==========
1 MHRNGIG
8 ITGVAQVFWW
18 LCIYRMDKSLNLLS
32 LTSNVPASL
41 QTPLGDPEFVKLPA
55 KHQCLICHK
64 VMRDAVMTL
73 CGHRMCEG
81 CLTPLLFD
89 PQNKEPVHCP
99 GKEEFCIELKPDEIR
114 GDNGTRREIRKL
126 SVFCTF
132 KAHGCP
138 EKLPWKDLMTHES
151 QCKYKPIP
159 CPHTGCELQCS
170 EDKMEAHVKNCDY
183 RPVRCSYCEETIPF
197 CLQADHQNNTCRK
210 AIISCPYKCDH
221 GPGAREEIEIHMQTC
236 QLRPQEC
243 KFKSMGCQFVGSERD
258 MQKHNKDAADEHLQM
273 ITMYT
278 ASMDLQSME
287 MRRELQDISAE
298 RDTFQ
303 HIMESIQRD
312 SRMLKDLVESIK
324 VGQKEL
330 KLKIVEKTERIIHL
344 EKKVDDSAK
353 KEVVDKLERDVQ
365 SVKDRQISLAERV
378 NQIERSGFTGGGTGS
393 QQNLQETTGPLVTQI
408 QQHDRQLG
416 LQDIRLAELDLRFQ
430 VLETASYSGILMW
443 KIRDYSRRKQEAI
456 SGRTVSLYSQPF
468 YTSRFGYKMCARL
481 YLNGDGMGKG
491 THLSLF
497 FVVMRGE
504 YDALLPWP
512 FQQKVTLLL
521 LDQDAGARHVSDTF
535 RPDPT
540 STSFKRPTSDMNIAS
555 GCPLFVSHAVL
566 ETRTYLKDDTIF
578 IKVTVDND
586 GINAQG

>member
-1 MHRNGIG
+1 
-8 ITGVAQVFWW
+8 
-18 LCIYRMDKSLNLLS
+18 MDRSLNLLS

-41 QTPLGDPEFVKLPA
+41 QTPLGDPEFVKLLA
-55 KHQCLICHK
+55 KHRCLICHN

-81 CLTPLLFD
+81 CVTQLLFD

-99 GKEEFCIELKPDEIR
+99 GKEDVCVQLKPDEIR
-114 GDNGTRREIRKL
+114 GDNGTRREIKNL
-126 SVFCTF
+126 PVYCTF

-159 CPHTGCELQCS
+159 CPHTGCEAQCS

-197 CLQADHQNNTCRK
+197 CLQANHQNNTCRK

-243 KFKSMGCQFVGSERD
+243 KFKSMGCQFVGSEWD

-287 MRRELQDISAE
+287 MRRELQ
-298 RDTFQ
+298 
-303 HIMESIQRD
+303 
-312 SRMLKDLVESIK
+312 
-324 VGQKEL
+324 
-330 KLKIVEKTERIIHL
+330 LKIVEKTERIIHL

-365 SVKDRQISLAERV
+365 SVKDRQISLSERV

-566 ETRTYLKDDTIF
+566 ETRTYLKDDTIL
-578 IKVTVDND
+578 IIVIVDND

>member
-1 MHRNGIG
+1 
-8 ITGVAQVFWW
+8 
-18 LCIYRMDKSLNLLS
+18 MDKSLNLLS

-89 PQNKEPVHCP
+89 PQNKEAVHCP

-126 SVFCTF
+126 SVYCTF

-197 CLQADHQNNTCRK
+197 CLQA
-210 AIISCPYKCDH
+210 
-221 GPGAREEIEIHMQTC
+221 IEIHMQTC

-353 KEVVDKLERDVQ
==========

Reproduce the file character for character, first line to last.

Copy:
1 MHRNGIG
8 ITGVAQVFWW
18 LCIYRMDKSLNLLS
32 LTSNVPASL
41 QTPLGDPEFVKLPA
55 KHQCLICHK
64 VMRDAVMTL
73 CGHRMCEG
81 CLTPLLFD
89 PQNKEPVHCP
99 GKEEFCIELKPDEIR
114 GDNGTRREIRKL
126 SVFCTF
132 KAHGCP
138 EKLPWKDLMTHES
151 QCKYKPIP
159 CPHTGCELQCS
170 EDKMEAHVKNCDY
183 RPVRCSYCEETIPF
197 CLQADHQNNTCRK
210 AIISCPYKCDH
221 GPGAREEIEIHMQTC
236 QLRPQEC
243 KFKSMGCQFVGSERD
258 MQKHNKDAADEHLQM
273 ITMYT
278 ASMDLQSME
287 MRRELQDISAE
298 RDTFQ
303 HIMESIQRD
312 SRMLKDLVESIK
324 VGQKEL
330 KLKIVEKTERIIHL
344 EKKVDDSAK
353 KEVVDKLERDVQ
365 SVKDRQISLAERV
378 NQIERSGFTGGGTGS
393 QQNLQETTGPLVTQI
408 QQHDRQLG
416 LQDIRLAELDLRFQ
430 VLETASYSGILMW
443 KIRDYSRRKQEAI
456 SGRTVSLYSQPF
468 YTSRFGYKMCARL
481 YLNGDGMGKG
491 THLSLF
497 FVVMRGE
504 YDALLPWP
512 FQQKVTLLL
521 LDQDAGARHVSDTF
535 RPDPT
540 STSFKRPTSDMNIAS
555 GCPLFVSHAVL
566 ETRTYLKDDTIF
578 IKVTVDND
586 GINAQG

>member
-1 MHRNGIG
+1 
-8 ITGVAQVFWW
+8 
-18 LCIYRMDKSLNLLS
+18 MDRSLNLLS

-41 QTPLGDPEFVKLPA
+41 QTPLGDPEFVKLLA
-55 KHQCLICHK
+55 KHRCLICHN

-81 CLTPLLFD
+81 CVTQLLFD

-99 GKEEFCIELKPDEIR
+99 GKEDVCVQLKPDEIR
-114 GDNGTRREIRKL
+114 GDNGTRREIKNL
-126 SVFCTF
+126 PVYCTF

-159 CPHTGCELQCS
+159 CPHTGCEAQCS

-197 CLQADHQNNTCRK
+197 CLQANHQNNTCRK

-243 KFKSMGCQFVGSERD
+243 KFKSMGCQFVGSEWD

-287 MRRELQDISAE
+287 MRRELQ
-298 RDTFQ
+298 
-303 HIMESIQRD
+303 
-312 SRMLKDLVESIK
+312 
-324 VGQKEL
+324 
-330 KLKIVEKTERIIHL
+330 LKIVEKTERIIHL

-365 SVKDRQISLAERV
+365 SVKDRQISLSERV

-566 ETRTYLKDDTIF
+566 ETRTYLKDDTIL
-578 IKVTVDND
+578 IIVIVDND

>member
-1 MHRNGIG
+1 
-8 ITGVAQVFWW
+8 
-18 LCIYRMDKSLNLLS
+18 MDKSLNLLS

-89 PQNKEPVHCP
+89 PQNKEAVHCP

-126 SVFCTF
+126 SVYCTF

-197 CLQADHQNNTCRK
+197 CLQA
-210 AIISCPYKCDH
+210 
-221 GPGAREEIEIHMQTC
+221 IEIHMQTC

-353 KEVVDKLERDVQ